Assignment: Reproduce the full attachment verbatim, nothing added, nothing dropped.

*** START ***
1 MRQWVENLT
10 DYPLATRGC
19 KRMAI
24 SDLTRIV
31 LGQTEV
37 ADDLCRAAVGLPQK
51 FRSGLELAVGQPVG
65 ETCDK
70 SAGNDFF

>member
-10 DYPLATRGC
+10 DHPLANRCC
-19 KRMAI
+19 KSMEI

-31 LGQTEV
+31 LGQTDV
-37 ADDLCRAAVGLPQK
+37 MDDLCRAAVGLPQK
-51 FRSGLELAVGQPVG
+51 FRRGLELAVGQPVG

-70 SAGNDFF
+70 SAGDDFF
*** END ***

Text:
1 MRQWVENLT
10 DYPLATRGC
19 KRMAI
24 SDLTRIV
31 LGQTEV
37 ADDLCRAAVGLPQK
51 FRSGLELAVGQPVG
65 ETCDK
70 SAGNDFF

>member
-10 DYPLATRGC
+10 DHPLANRCC
-19 KRMAI
+19 KSMEI

-31 LGQTEV
+31 LGQTDV
-37 ADDLCRAAVGLPQK
+37 MDDLCRAAVGLPQK
-51 FRSGLELAVGQPVG
+51 FRRGLELAVGQPVG

-70 SAGNDFF
+70 SAGDDFF